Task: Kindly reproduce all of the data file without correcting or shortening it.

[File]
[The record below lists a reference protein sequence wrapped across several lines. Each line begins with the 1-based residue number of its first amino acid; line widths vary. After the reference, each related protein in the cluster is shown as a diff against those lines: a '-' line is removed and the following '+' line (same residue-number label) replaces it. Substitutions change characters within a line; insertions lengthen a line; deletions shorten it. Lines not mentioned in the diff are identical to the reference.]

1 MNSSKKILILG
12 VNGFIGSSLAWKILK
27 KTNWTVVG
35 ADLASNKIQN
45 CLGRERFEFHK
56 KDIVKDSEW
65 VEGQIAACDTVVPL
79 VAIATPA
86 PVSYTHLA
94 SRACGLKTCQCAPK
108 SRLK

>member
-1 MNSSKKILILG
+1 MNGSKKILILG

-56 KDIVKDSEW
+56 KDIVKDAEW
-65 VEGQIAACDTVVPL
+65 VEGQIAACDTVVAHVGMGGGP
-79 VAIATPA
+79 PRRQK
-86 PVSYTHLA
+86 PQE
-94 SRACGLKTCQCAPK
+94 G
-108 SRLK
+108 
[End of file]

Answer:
[The record below lists a reference protein sequence wrapped across several lines. Each line begins with the 1-based residue number of its first amino acid; line widths vary. After the reference, each related protein in the cluster is shown as a diff against those lines: a '-' line is removed and the following '+' line (same residue-number label) replaces it. Substitutions change characters within a line; insertions lengthen a line; deletions shorten it. Lines not mentioned in the diff are identical to the reference.]

1 MNSSKKILILG
12 VNGFIGSSLAWKILK
27 KTNWTVVG
35 ADLASNKIQN
45 CLGRERFEFHK
56 KDIVKDSEW
65 VEGQIAACDTVVPL
79 VAIATPA
86 PVSYTHLA
94 SRACGLKTCQCAPK
108 SRLK

>member
-1 MNSSKKILILG
+1 MNGSKKILILG

-56 KDIVKDSEW
+56 KDIVKDAEW
-65 VEGQIAACDTVVPL
+65 VEGQIAACDTVVAHVGMGGGP
-79 VAIATPA
+79 PRRQK
-86 PVSYTHLA
+86 PQE
-94 SRACGLKTCQCAPK
+94 G
-108 SRLK
+108 